Volunteers help Jubilee Garden grow
In its second year, the Community Jubilee Garden in Clairton remains a point of interest both within and outside of the community.
Located near the intersection of Miller and St. Clair avenues in the heart of the city, the garden has a regular core of about 16 volunteers who tend individual and shared lots within the property.
This week, a group of volunteers from a Greenville, N.C., church group visited the garden to pull weeds and participate in other maintenance.
Members of the Life Teen program from St. Peter Catholic Church make annual trips to the Pittsburgh region to volunteer at soup kitchens, homeless shelters and various other charitable causes.
Hosted by St. Paul of the Cross Monastery on the South Side, the group had 121 volunteers this year. Five of them came to the Clairton garden.
“I think you can bring a community together around a garden,” said Stephanie Cervi, 18, one of the volunteers from the Greenville group. In her fifth summer of volunteering, Cervi said she's worked in other community-style gardens but Clairton's was the first in such an urbanized setting.
Allegheny Grows — which has provided support in the form of materials, land preparation assistance and instruction for the Clairton garden and others in the region — and its partner organization Grow Pittsburgh, is focused on teaching and promoting urban gardening.
Jessica McNally of Allegheny Grows said she's seen improvements at the Clairton garden.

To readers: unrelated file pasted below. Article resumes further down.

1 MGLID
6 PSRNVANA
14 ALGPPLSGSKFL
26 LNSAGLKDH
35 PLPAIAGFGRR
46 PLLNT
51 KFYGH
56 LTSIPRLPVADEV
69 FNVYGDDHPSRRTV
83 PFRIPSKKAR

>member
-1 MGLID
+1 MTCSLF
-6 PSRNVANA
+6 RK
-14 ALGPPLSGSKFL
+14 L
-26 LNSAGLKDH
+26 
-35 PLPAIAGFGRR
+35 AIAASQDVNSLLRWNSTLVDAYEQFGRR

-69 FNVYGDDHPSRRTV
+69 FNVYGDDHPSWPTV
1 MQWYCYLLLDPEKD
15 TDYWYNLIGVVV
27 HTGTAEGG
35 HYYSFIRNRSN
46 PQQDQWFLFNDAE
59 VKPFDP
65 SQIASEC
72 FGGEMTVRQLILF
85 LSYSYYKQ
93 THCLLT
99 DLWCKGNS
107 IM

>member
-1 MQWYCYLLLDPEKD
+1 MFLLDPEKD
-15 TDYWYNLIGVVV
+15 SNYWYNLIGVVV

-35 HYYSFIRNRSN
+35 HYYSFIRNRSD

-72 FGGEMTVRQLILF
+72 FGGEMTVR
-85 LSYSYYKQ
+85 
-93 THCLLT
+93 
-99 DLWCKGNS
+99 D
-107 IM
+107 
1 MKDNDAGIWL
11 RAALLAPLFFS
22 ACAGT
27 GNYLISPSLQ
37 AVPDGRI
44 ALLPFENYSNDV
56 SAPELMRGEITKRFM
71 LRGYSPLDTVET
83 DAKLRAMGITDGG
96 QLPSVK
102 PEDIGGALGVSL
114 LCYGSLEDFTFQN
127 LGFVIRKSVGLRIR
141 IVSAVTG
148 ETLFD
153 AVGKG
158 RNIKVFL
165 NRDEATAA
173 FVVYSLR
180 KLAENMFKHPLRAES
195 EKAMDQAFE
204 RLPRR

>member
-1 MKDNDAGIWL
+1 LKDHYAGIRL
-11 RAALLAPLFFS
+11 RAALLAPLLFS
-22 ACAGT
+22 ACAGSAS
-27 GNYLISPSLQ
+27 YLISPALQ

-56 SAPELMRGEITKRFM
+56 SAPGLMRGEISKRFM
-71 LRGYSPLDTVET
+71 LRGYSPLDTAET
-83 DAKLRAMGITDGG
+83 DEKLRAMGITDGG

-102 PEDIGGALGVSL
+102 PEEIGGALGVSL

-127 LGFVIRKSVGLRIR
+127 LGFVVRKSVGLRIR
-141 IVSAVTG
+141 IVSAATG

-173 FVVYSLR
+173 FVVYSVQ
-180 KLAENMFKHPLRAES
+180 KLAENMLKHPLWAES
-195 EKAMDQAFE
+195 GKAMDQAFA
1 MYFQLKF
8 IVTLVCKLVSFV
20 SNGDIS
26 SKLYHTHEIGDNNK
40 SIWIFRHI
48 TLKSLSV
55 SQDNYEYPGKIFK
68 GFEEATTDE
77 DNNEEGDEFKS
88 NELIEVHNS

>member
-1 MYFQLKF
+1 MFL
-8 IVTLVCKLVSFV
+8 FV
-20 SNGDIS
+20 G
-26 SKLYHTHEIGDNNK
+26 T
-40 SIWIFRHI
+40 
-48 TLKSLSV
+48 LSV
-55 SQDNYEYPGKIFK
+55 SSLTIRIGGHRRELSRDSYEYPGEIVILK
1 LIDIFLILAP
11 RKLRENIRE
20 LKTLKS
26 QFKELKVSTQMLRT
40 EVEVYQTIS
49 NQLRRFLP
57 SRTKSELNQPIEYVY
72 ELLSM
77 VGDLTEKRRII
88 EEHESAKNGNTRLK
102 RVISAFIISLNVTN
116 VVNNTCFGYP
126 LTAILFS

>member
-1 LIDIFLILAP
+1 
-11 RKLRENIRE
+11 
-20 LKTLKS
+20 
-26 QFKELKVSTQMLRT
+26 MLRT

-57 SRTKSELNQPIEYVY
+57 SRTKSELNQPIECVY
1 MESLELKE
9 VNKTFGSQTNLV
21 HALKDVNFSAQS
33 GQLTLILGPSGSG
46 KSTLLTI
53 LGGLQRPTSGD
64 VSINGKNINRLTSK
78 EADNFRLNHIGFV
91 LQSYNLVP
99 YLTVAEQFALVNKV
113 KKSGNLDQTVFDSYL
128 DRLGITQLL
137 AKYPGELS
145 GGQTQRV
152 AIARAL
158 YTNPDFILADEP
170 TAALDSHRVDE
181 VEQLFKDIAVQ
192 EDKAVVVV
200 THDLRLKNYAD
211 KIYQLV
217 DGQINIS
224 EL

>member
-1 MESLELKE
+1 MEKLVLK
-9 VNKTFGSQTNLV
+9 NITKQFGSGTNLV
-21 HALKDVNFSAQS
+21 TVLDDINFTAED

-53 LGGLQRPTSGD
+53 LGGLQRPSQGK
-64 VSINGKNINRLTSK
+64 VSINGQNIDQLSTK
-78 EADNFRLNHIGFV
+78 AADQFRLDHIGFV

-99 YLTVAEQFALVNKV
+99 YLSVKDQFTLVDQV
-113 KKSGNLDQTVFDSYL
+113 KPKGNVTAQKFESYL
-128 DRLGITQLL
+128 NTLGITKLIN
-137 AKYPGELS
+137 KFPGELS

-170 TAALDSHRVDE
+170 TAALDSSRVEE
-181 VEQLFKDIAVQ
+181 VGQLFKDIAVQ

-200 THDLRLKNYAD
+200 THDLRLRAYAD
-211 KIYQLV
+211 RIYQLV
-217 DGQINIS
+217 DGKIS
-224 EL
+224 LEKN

“We did a lot better at growing everything this year,” McNally said.
She attributed the greater productivity to a number of things. Gardeners have easier access to water because of a line that was installed in the middle of last year's growing season. McNally said participants are more knowledgeable about gardening this year, too.
Gardening instruction is a component of the Allegheny Grows program. Communities must demonstrate a high level of need and show support for community gardening in order to qualify for the county program. Once selected, they receive two years of gardening support through education, materials and equipment and assistance with obtaining land for gardening.
The goal is for communities to continue sustainable gardens after the program period ends.
Clairton Councilman Rich Ford, who has been a big promoter of the community garden through the city's Unity Group, said he believes the Clairton garden will remain viable in future years.
“We've got a couple of really dedicated people,” he said.
He thinks more people will come to the community garden if they know it is there and open to the public, and he hopes to get more young people involved.
A number of improvements are yet to be made to the lot. There are plans to connect rain barrels to a toolshed constructed on the property last year. An embankment facing St. Clair Avenue is scheduled to have perennial flowers planted on it to prevent erosion and make it more attractive.
In addition to vegetables, garden visitors may notice bushes and trees that bear figs, currants, pears and hazelnuts. A section of ever-bearing strawberry plants is popular with children who visit the garden.
For more information about the Clairton garden, call 412-215-6830.
To learn more about community gardens in general, visit the Grow Pittsburgh website at www.growpittsburgh.org.
Eric Slagle is a staff writer for Trib Total Media. He can be reached at 412-664-9161, ext. 1966, or firstname.lastname@example.org.
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